Allergies… Why Do We Say Gesundheit When Someone Sneezes?

It’s easy to forget that oak trees are like a big broccoli floret. This year in California, we’ve had so much rain, the trees are not just bursting forth their greenery, many are bursting with pollen. The timing of the rains, interspersed with intervals of beautiful weather, have enabled pollen and flowers on the trees to remain intact, bringing better assurance that the trees will bear fruit. Whether it’s fig, apricot, almond or oak, the trees in my neck of the woods are the healthiest I’ve ever seen them. Let’s hope there will be an abundance of acorns. I’m hungry for some acorn chocolate cake and there are several squirrels with big bushy tails that are probably eyeing them too. Don’t worry little fellas, I will only take a few.

Beware of the beauty of oak trees in full pollen mode. Even if you don’t regularly have allergies, this year might be different. After several years of drought, mother nature is making up for lost time. Gesundheit!

Why do we say that after someone sneezes? Gesundheit is a German word that means health.  Auf ihre gesundheit means, “to your health.” A sneeze might be a reaction to dust or pollen but it can also be a sign that someone is coming down with a cold. In office environments, it has become almost an obsession to say, “bless you” or “gesundheit” after someone sneezes.

Suellen Ocean is the author of Acorns and Eat’em, a how-to vegetarian cookbook and field guide for eating acorns. Find it here: http://www.amazon.com/Acorns-Eatem-How–Vegetarian-Cookbook/dp/1491288973

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Eating Acorns… Are There Any Benefits? In the Bedroom?

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When autumn comes along and pretty brown acorns are lying on the ground one should wonder… why bother to collect them? Why not leave the acorns for the squirrels? Unfortunately, acorns can get messy so folks usually rake them up and the wildlife has to do without. But if you were to gather them, what is the benefit? Similar to nuts, acorns have oils in them that are beneficial, they also contain a little protein and small amounts of phosphorus, sulfur, magnesium and calcium. But the best benefit of all is getting outside and gathering them. Another benefit is how pretty they look in a basket on the kitchen table. And they don’t look too bad in a jar leaching in the fridge. They look fantastic in cookies, they give them a pretty brown color. And there’s always that old book that said that acorns and oats were good to eat for “sexual strength.” Whether or not that’s true has to be decided by those who eat acorns. Although it’s a lot easier to cook up a bowl of oats, there’s nothing like dipping a corn chip into a delicious bowl of acorn dip, knowing it just might have… benefits. Suellen Ocean is the author of Acorns and Eat’em, a how-to vegetarian cookbook and field guide for eating acorns. Find it here: http://www.amazon.com/Acorns-Eatem-How–Vegetarian-Cookbook/dp/1491288973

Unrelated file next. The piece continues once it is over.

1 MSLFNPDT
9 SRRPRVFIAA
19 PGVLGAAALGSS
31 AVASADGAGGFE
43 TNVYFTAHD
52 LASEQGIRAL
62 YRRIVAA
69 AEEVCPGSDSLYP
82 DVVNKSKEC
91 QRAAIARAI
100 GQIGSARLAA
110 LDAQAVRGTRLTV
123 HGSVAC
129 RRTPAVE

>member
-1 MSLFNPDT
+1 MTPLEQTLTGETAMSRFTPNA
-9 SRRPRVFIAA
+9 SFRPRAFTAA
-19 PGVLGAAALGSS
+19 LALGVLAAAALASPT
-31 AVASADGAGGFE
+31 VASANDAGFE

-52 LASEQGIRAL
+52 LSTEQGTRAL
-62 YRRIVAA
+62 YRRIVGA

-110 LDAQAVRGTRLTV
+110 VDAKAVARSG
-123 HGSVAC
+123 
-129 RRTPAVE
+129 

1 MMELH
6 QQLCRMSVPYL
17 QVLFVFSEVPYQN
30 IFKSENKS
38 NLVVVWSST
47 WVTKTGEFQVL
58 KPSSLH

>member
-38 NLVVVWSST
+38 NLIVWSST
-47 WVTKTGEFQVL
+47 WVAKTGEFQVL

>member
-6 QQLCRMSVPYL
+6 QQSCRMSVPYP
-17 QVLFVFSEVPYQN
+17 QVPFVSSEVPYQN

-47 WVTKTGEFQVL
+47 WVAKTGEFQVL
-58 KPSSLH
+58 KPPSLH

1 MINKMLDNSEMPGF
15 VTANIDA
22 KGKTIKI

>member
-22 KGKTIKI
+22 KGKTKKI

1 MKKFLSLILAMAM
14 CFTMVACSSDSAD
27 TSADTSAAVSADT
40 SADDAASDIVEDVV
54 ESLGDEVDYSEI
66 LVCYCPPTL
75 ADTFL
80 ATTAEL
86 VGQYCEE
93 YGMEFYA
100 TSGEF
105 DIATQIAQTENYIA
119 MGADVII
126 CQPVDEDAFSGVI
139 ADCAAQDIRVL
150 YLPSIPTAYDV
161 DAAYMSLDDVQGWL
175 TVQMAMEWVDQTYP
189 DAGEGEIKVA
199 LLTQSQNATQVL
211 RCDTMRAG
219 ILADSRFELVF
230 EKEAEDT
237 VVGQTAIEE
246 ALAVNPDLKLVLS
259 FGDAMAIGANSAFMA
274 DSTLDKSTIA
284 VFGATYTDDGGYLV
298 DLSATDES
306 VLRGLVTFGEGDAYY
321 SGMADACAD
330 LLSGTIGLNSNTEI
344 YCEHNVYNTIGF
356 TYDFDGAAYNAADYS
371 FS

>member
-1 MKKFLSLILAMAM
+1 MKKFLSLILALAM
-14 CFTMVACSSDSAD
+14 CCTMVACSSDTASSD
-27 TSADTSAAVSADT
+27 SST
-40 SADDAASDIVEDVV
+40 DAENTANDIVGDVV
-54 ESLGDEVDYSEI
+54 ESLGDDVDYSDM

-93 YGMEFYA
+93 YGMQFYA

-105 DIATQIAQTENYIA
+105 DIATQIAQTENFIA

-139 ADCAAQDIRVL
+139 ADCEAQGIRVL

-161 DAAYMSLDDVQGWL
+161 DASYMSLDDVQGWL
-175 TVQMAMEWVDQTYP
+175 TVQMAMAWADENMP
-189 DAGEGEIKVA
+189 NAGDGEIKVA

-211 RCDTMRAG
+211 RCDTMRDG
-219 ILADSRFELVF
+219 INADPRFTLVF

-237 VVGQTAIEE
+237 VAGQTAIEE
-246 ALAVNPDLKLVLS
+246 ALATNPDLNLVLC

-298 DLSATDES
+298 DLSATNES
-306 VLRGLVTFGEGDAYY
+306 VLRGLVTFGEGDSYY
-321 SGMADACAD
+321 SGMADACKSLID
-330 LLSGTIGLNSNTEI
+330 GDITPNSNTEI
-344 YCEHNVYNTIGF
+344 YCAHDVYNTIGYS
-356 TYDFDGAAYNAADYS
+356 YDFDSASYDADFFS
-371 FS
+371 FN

Food&Cooking: The Best Dish at the Party… Teenagers Love it!